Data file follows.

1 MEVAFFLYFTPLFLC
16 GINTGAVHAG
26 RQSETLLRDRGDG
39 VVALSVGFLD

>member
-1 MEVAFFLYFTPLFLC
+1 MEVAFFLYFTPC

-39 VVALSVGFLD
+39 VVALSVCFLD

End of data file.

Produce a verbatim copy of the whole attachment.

1 MEVAFFLYFTPLFLC
16 GINTGAVHAG
26 RQSETLLRDRGDG
39 VVALSVGFLD

>member
-1 MEVAFFLYFTPLFLC
+1 MEVAFFLYFTPC

-39 VVALSVGFLD
+39 VVALSVCFLD